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Non-Review Review: Cruella

Cruella arrives as the culmination of two interconnected trends.

Most obviously, Cruella is the latest in the long line of live action (or pseudo-live action) adaptations of classic Disney properties hoping to turn the studio’s animated back catalogue into a source of rich intellectual property that can be steadily mined for quick returns. Movies like Beauty and the Beast, Aladdin and The Lion King all grossed over a billion dollars, so there is surely an audience hungry to see beloved childhood classics transferred into live action.

Ready for some hot takes?

Ironically enough, 101 Dalmatians was one of the first films to make that leap from pencil and inks to live action, with an adaptation (and a sequel) in the mid-nineties. Indeed, it’s arguable that Glenn Close’s incarnation of Cruella DeVil looms just large enough in the culture that a simple reboot of the premise might feel a little gauche. Jon Favreau could direct a second pseudo-live-action version of The Jungle Book for the company, but only because the earlier effort had no cultural footprint.

So Cruella is not content to be a straight-up reimagining of the classic Disney cartoon. Instead, the film draws from another contemporary trend when it comes to managing these intellectual properties: the villain-centric reboot. Cruella is arguably of a piece with recent pop culture like Ratchet, Maleficent or Joker, all works that reimagined a familiar intellectual property through the lens of its antagonist. There is evidently money in this concept, with Joker earning over a billion dollars and Maleficent earning half a billion and inspiring a sequel.

A crime of fashion.

So Cruella offers an origin story for the classic Disney villain, inviting the audience to get to know the monstrous fashion designer whose defining character trait was her desire to skin a lot of adorable puppies to make the perfect coat. It’s certainly an ambitious assignment. While Cruella is one of the most striking villains in the Disney canon, with one of the catchiest theme songs, she is hardly the most complex or nuanced. There’s hardly a lot of tragedy to be mined in a character so horrifically monstrous that “if she doesn’t scare you, no evil thing will.”

This sets up the central tension in Cruella, and the problem that the movie never quite manages to resolve. Cruella is a much stronger movie whenever it allows itself to drift away from the shadow of 101 Dalmations and become its own thing, but it suffers greatly when it finds itself drawn back into the gravity of the original Disney classic. Cruella works reasonably well as a seventies-set fashion heist movie, but struggles when it tries to be a compelling villain origin story for a character who really never needed one.

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Garth Ennis’ Run on Punisher MAX – From First to Last (Tyger, The Cell, The End) Review

To celebrate St. Patrick’s Day, this month we’re going to take a look at Northern Irish writer Garth Ennis’ run on that iconic Marvel anti-hero, The Punisher. Check back every Friday and Wednesday for a review of a particular section.

It’s interesting. Collecting three one-shots from writer Garth Ennis involving the Punisher, this collection manages to skilfully capture everything I love and loathe about the Northern Irish writer’s take on the Marvel character. The three stories collected here – The Tyger, The Cell, The End – run the full range from the early years of Frank’s life, to his early career as the Punisher, through to the end of humanity itself. That’s a pretty huge scope for a writer, and it’s telling that Ennis can cover all that range in so few pages, so smoothly. There’s a lot of good clever stuff here, but there’s also the insanely juvenile stuff that so often seems to knock me out of Ennis’ Punisher just when it looks like I might start enjoying it.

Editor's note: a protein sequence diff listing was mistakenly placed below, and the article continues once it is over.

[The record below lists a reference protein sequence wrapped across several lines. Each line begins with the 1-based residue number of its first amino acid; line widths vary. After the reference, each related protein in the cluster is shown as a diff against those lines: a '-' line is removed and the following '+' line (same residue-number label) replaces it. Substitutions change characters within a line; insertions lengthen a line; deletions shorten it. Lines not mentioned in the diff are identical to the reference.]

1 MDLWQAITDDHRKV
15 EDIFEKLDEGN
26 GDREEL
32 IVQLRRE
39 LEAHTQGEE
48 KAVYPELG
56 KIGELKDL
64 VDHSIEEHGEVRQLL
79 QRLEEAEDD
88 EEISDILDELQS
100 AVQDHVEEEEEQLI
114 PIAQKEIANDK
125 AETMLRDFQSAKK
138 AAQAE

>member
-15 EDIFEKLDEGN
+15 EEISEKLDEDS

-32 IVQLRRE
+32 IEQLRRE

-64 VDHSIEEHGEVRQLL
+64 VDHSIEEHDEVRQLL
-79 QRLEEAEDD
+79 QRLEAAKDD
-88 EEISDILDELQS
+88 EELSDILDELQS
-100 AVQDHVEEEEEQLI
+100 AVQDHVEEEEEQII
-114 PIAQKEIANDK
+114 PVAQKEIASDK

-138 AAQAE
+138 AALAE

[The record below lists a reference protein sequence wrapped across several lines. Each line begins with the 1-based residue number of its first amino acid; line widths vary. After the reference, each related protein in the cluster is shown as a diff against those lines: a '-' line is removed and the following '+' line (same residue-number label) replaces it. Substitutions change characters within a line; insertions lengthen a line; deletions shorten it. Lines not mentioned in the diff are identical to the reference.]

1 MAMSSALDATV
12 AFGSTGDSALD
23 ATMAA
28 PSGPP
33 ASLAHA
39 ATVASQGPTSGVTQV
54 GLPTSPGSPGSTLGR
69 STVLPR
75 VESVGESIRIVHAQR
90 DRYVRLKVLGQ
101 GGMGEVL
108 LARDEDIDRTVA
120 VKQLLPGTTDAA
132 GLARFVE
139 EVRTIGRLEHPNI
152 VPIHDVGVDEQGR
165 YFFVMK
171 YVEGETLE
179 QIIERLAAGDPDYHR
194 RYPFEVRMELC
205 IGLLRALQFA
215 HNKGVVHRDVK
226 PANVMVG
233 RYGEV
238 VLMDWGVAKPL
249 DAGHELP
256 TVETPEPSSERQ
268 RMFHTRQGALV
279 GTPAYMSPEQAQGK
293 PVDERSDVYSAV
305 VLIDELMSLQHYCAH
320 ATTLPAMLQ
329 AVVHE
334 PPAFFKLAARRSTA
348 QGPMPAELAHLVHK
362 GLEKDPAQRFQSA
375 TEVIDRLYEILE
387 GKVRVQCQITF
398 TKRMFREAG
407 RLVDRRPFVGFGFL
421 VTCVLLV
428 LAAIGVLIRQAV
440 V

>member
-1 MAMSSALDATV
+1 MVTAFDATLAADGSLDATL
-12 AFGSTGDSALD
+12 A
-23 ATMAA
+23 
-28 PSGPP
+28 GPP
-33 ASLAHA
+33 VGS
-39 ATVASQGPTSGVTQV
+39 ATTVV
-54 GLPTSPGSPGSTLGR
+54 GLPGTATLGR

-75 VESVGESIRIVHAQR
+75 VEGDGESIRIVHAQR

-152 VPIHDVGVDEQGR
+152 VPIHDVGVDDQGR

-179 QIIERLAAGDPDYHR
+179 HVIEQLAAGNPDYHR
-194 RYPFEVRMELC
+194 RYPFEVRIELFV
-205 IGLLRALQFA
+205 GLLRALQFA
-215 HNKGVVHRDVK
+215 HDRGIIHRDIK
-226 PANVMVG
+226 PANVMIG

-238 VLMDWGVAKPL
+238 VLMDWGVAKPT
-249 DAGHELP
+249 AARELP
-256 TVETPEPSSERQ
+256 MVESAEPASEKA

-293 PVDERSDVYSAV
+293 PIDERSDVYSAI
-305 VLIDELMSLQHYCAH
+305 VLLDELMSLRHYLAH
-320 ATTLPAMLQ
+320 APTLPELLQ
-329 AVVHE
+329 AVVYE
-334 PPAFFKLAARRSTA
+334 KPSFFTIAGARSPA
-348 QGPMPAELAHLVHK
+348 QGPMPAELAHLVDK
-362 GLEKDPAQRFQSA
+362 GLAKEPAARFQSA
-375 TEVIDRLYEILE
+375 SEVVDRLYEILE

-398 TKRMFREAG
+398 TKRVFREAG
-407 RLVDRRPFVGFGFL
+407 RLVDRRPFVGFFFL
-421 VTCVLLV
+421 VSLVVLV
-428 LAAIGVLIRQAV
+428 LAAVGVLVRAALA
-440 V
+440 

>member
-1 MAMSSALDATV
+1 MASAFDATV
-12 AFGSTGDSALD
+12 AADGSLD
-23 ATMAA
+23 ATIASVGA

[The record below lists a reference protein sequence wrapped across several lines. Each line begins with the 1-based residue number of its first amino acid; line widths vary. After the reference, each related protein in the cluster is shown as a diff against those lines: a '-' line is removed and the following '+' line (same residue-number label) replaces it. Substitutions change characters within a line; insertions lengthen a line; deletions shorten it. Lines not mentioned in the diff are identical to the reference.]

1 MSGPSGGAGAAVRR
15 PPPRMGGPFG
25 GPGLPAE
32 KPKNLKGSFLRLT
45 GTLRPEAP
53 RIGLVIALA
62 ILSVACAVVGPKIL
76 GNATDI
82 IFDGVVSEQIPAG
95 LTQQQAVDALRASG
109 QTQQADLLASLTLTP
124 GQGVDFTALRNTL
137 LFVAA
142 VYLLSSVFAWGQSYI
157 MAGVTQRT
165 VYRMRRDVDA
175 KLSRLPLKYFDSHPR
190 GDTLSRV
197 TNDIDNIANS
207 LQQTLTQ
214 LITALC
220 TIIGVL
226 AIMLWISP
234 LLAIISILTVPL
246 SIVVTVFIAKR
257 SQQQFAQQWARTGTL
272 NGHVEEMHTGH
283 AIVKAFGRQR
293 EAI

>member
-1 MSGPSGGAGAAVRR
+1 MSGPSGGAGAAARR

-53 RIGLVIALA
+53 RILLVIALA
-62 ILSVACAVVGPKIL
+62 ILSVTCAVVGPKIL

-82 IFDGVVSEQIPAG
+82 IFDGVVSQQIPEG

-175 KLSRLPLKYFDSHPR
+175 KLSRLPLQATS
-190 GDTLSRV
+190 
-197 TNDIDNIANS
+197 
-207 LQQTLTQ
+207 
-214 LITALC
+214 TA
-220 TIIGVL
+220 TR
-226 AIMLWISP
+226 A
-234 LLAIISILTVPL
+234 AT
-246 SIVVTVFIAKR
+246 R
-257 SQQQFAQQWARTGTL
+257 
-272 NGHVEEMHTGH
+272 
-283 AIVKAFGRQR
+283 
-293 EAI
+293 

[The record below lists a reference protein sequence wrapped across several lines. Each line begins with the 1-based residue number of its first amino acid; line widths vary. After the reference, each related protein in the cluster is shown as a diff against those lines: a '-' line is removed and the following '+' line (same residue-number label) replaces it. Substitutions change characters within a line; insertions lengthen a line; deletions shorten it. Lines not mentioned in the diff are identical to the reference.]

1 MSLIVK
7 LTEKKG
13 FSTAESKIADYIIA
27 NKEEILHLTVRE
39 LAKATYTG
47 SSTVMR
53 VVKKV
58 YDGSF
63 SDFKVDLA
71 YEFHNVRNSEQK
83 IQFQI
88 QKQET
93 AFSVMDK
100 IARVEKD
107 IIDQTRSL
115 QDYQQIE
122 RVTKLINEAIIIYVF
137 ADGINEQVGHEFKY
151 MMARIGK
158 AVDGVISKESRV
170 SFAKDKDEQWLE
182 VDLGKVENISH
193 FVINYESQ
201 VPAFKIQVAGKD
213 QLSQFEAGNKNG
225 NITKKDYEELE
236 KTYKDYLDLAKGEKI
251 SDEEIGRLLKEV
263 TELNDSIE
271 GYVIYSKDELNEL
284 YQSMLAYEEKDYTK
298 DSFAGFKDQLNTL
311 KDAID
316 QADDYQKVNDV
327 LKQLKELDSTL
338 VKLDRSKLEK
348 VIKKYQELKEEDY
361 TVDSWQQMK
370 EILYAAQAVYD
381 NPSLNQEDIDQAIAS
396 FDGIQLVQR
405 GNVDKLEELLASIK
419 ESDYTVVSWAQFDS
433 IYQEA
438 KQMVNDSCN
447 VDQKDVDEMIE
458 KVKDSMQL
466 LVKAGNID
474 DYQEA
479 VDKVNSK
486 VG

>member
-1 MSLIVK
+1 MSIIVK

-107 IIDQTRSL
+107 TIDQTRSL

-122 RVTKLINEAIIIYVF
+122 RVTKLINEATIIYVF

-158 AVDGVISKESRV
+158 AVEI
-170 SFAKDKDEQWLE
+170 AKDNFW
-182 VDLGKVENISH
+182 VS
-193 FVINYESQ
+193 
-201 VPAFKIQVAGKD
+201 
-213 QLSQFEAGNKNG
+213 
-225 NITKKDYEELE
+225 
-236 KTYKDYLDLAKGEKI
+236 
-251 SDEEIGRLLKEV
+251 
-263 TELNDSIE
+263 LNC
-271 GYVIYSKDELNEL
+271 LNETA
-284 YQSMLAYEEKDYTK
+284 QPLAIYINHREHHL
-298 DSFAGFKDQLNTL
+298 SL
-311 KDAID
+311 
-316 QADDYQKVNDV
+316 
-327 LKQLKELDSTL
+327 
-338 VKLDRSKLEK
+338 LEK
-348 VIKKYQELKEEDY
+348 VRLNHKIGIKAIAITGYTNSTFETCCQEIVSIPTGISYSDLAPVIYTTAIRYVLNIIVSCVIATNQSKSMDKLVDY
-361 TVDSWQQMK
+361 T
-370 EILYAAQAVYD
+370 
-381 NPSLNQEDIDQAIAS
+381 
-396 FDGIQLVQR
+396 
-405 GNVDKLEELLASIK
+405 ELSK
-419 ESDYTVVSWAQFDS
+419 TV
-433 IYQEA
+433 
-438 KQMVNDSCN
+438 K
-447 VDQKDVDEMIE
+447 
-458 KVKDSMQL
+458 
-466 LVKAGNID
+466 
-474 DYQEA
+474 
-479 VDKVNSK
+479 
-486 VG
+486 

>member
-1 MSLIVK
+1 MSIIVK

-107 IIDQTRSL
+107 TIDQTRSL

To the ends of the Earth...

Note: This review is going to contain spoilers. In each case, it’s probably best you know as little as possible about these three stories heading into them. So, if I had to offer a quick recommendation, I’d suggest that they are essential for fans of Ennis’ take on the character, and capture and expand on his core ideas well. However, if you aren’t familiar with the character, there are better places to start (ironic, given two of these three are origins, after a fashion). If you can’t stand the Punisher… well, this won’t convince you.

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Holding Out For an Anti-Hero: The Rise of the Morally Ambiguous Protagonist…

Sure, comedies have a long history of featuring genuinely unlikable characters as leads, but I think the last number of years have seen an explosion in the number of morally ambiguous (and sometimes downright villainous) protagonists, both on the big and small screens. Of course, the entire film noir movement was based upon the idea of a compromised hero, in recent times we’ve found ourselves increasingly cheering for the bad guy.

A serial charmer...

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Ever Ben Lost?

I have mixed feelings about the Emmy awards. On one hand Bryan Cranston is awesome, but on the other Hugh Laurie is due a statue, albeit probably not for this lacklustre year. On one hand 24 deserved recognition, but on the other Anne Wersching was the best actress on the show – certainly not Cherry Jones. it was awesome to see Brendan Gleeson get some over due love. And there is one decision I’m glad that the Academy made. Michael Emerson deserved an award for his role of everyone’s favourite sociopath.

Ben, the two of us need look no more… We both found what we were looking for.

Where have you, Ben?

Where have you, Ben?

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